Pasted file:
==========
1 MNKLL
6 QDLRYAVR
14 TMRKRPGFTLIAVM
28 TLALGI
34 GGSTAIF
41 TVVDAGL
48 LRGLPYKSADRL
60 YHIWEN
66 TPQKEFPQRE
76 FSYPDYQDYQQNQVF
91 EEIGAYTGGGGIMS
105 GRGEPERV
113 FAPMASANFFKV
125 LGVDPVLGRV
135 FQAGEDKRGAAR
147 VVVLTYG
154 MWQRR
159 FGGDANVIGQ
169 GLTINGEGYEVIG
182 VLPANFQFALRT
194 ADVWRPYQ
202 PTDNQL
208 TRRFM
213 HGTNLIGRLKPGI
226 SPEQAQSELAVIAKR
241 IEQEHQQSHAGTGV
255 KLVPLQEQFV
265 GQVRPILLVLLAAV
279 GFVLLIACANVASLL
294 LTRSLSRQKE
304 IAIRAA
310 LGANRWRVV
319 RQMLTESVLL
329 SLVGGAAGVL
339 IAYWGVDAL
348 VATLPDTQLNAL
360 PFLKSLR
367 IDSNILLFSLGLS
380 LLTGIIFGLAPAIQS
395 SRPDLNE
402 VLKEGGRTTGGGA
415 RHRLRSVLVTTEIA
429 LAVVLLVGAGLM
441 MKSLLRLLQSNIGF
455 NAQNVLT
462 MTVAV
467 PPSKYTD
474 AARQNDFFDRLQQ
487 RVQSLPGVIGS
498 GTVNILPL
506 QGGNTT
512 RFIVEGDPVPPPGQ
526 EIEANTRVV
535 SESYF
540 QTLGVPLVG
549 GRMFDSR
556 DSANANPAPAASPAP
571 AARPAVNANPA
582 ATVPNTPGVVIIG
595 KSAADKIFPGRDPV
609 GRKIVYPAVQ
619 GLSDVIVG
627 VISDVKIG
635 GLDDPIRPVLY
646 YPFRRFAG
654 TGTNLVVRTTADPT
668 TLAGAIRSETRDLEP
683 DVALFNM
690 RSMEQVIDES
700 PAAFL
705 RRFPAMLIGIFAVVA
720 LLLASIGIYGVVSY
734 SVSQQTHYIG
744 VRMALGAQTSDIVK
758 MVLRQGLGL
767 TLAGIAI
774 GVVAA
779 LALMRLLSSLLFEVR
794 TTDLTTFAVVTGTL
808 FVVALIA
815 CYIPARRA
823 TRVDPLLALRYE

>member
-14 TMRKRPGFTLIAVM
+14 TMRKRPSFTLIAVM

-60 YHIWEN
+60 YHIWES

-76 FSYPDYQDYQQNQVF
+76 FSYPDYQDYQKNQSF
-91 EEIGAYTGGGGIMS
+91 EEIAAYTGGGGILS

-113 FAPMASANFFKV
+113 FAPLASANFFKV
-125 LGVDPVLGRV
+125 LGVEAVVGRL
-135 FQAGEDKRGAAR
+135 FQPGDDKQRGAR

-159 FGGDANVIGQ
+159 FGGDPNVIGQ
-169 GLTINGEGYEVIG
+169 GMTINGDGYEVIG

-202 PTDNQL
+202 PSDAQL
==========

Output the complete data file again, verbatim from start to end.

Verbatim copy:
1 MNKLL
6 QDLRYAVR
14 TMRKRPGFTLIAVM
28 TLALGI
34 GGSTAIF
41 TVVDAGL
48 LRGLPYKSADRL
60 YHIWEN
66 TPQKEFPQRE
76 FSYPDYQDYQQNQVF
91 EEIGAYTGGGGIMS
105 GRGEPERV
113 FAPMASANFFKV
125 LGVDPVLGRV
135 FQAGEDKRGAAR
147 VVVLTYG
154 MWQRR
159 FGGDANVIGQ
169 GLTINGEGYEVIG
182 VLPANFQFALRT
194 ADVWRPYQ
202 PTDNQL
208 TRRFM
213 HGTNLIGRLKPGI
226 SPEQAQSELAVIAKR
241 IEQEHQQSHAGTGV
255 KLVPLQEQFV
265 GQVRPILLVLLAAV
279 GFVLLIACANVASLL
294 LTRSLSRQKE
304 IAIRAA
310 LGANRWRVV
319 RQMLTESVLL
329 SLVGGAAGVL
339 IAYWGVDAL
348 VATLPDTQLNAL
360 PFLKSLR
367 IDSNILLFSLGLS
380 LLTGIIFGLAPAIQS
395 SRPDLNE
402 VLKEGGRTTGGGA
415 RHRLRSVLVTTEIA
429 LAVVLLVGAGLM
441 MKSLLRLLQSNIGF
455 NAQNVLT
462 MTVAV
467 PPSKYTD
474 AARQNDFFDRLQQ
487 RVQSLPGVIGS
498 GTVNILPL
506 QGGNTT
512 RFIVEGDPVPPPGQ
526 EIEANTRVV
535 SESYF
540 QTLGVPLVG
549 GRMFDSR
556 DSANANPAPAASPAP
571 AARPAVNANPA
582 ATVPNTPGVVIIG
595 KSAADKIFPGRDPV
609 GRKIVYPAVQ
619 GLSDVIVG
627 VISDVKIG
635 GLDDPIRPVLY
646 YPFRRFAG
654 TGTNLVVRTTADPT
668 TLAGAIRSETRDLEP
683 DVALFNM
690 RSMEQVIDES
700 PAAFL
705 RRFPAMLIGIFAVVA
720 LLLASIGIYGVVSY
734 SVSQQTHYIG
744 VRMALGAQTSDIVK
758 MVLRQGLGL
767 TLAGIAI
774 GVVAA
779 LALMRLLSSLLFEVR
794 TTDLTTFAVVTGTL
808 FVVALIA
815 CYIPARRA
823 TRVDPLLALRYE

>member
-14 TMRKRPGFTLIAVM
+14 TMRKRPSFTLIAVM

-60 YHIWEN
+60 YHIWES

-76 FSYPDYQDYQQNQVF
+76 FSYPDYQDYQKNQSF
-91 EEIGAYTGGGGIMS
+91 EEIAAYTGGGGILS

-113 FAPMASANFFKV
+113 FAPLASANFFKV
-125 LGVDPVLGRV
+125 LGVEAVVGRL
-135 FQAGEDKRGAAR
+135 FQPGDDKQRGAR

-159 FGGDANVIGQ
+159 FGGDPNVIGQ
-169 GLTINGEGYEVIG
+169 GMTINGDGYEVIG

-202 PTDNQL
+202 PSDAQL